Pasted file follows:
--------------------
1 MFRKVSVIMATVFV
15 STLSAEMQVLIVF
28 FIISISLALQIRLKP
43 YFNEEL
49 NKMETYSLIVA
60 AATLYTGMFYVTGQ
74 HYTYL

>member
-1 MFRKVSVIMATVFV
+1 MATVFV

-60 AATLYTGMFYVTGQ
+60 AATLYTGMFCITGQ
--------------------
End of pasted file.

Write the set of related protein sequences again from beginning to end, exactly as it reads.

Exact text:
1 MFRKVSVIMATVFV
15 STLSAEMQVLIVF
28 FIISISLALQIRLKP
43 YFNEEL
49 NKMETYSLIVA
60 AATLYTGMFYVTGQ
74 HYTYL

>member
-1 MFRKVSVIMATVFV
+1 MATVFV

-60 AATLYTGMFYVTGQ
+60 AATLYTGMFCITGQ